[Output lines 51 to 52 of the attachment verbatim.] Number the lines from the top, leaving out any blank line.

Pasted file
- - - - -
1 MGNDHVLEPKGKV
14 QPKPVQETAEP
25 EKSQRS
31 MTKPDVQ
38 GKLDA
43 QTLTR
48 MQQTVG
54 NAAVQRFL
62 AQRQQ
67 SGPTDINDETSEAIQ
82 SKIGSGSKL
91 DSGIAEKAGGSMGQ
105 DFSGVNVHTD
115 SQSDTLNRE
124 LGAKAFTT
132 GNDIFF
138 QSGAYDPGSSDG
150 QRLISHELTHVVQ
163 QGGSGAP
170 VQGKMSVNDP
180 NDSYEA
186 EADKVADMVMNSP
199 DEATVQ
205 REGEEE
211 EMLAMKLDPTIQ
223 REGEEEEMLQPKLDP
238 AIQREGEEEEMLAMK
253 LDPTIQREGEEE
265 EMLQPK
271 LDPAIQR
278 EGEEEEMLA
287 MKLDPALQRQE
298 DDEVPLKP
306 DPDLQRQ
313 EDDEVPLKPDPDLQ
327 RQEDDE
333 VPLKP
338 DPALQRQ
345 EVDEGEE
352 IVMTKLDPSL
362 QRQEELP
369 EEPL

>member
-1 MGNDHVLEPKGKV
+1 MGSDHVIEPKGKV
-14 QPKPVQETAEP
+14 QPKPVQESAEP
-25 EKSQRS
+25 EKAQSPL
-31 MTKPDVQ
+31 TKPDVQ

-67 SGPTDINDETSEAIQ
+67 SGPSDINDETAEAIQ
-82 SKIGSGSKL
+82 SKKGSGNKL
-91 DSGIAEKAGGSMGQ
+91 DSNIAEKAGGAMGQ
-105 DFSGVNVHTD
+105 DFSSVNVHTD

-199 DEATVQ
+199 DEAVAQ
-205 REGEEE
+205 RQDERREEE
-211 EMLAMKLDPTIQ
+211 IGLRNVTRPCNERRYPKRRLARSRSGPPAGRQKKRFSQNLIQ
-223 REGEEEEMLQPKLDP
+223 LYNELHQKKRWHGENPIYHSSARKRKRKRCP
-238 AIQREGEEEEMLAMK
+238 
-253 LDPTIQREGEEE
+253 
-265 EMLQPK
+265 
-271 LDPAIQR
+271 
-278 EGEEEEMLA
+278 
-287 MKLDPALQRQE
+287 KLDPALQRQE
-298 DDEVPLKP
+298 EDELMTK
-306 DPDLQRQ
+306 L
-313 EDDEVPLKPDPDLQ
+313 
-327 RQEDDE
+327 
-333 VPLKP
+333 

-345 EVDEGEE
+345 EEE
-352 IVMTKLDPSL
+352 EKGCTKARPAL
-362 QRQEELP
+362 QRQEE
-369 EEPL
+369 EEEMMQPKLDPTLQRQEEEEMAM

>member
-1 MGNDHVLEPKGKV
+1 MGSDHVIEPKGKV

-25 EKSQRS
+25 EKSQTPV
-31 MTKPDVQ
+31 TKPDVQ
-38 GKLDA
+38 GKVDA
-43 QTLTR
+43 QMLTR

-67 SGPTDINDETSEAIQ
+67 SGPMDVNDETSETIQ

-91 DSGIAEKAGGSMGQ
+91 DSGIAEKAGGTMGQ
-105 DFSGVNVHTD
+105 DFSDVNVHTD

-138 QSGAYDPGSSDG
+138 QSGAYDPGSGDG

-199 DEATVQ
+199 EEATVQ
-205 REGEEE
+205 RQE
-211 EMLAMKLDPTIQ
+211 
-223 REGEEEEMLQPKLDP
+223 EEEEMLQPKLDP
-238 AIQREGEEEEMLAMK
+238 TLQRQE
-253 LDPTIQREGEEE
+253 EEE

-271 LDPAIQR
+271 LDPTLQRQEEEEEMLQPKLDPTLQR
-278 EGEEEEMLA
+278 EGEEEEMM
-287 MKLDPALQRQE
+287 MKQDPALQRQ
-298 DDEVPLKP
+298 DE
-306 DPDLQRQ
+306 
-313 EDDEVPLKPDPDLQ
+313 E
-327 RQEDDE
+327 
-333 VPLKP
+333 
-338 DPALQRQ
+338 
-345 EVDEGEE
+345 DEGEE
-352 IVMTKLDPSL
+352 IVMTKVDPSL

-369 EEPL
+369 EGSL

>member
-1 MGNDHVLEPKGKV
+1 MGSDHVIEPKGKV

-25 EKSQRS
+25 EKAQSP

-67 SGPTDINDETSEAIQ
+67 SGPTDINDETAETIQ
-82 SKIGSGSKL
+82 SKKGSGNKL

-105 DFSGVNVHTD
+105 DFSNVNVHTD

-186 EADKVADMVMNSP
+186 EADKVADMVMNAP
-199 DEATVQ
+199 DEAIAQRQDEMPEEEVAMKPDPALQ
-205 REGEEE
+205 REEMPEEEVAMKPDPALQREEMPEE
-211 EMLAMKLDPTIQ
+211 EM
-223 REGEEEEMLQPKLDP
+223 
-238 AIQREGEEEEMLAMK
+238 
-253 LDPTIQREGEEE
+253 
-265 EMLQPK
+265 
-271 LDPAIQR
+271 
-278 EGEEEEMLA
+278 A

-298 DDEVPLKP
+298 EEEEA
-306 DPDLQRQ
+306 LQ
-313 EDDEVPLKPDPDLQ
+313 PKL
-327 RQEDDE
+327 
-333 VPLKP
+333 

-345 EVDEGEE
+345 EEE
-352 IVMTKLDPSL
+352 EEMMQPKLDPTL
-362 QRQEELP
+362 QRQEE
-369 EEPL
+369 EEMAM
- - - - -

+31 TKPDVQ

-67 SGPTDINDETSEAIQ